• A new coalition emerges: If a third front manages to form a government (most likely with support of the Congress party), socialist policies will be back on the agenda. Flagship development programs would be secure and probably get a further boost.

Whoever comes to power will face an electorate hungry for better governance and accountability — including accountability for how public funds are managed to meet the people’s needs and priorities. People want corruption eliminated and public services improved. Greater access to information is changing how citizens interact with government, and CSOs have shown themselves to be a political force in their own right.

Unless the new government can deliver, they may yet face people taking to the streets with their demands.

Establishing a new business venture in a country having as diverse and complicated system like India is not an easy process. Most of the people who want to establish new business have to go through many obstacles placed by the system which should be largely single window and simple.

Being one of the fastest growing economies of the world India has become one of the most favourite choices for foreign investors. But there are still many formidable challenges out there for foreign investors eyeing up to do business in the country.

The complicated rules of the government and the prevalent red tapism in the system also play a big role in creating hurdles for the establishment of new business in the country. The way files move at a slower pace in government offices also make the establishment of a new business difficult.

Essay topics for MBA: System needs to be more transparent

Most of the times lack of transparency in the finance regulating system of the country, makes establishing a new business a troublesome process. There is always a need for greater disclosure of information on part of the regulatory authorities like Trade and Tax controlling departments. For successes of business and markets there is a dire need for openness and transparency of the regulating systems so that the business can run smoothly without facing any hurdle. Most of the times, the lack of transparency results into lack in acquiring enough resources to establish a successful and thriving business. The lack of transparency on part of the governing bodies creates an environment of uncertainty due to which the companies often shy away from doing long term planning leading them to a short term focus which ultimately leaves an adverse effect on the business. The lack of transparency in the system leaves the NRIs wanting to establish their business in India confused as they are not accustomed to the high level of red tapism and hurdles faced by the businesses in India.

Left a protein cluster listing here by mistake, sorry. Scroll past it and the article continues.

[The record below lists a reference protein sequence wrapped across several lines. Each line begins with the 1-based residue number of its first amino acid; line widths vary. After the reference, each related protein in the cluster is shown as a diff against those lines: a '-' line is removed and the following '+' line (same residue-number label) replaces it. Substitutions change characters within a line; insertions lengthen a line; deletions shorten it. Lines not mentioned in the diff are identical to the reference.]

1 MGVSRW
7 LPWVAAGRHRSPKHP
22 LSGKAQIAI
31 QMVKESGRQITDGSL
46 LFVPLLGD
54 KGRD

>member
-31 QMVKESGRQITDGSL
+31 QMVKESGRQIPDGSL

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Corruption: Biggest obstacle in establishing a new business in India

Transparency International in its study on index of corrupt countries in 2012 placed India at 94th rank out of 176 countries while Somalia tops the list. Corruption in all walks of life in India is making it weak and has adverse impact on its growth. As per an estimate 80% of the public servants in India are corrupt because of which the wheel of growth is being pulled down. This also adversely affects setting up of new business in the country as to set up a new business one has to go through various levels of red tapism most of the times and still there is a culture of bribes in most of the government offices.

The people have to pay bribe to get a job done in a public office.  As per an estimate more than Rs. 24,000 crores is paid in bribes. Government regulators and police share in bribe money. Various government officials, politicians in connivance with Criminals tend to create problems for anyone willing to establish a new business in the country. The connivance of politicians and criminals hampers the establishment of new business in the country.

Political and regulatory risks also pose a major challenge to the investors willing to set up their business in India. Apart from all that the foreign investors also have to face the challenge of facing rampant bureaucracy at various levels of the system. The procedure of filing various types of taxes and other fees is also very complicated which leaves many open loop holes for the officials to make money through bribes and commissions.

Conclusion:

In India there is a need to make the process of establishment of a new business more easy and business friendly so that the foreign and local investors both are not faced with the complicated system which becomes the main reason behind their disillusionment with the Indian market.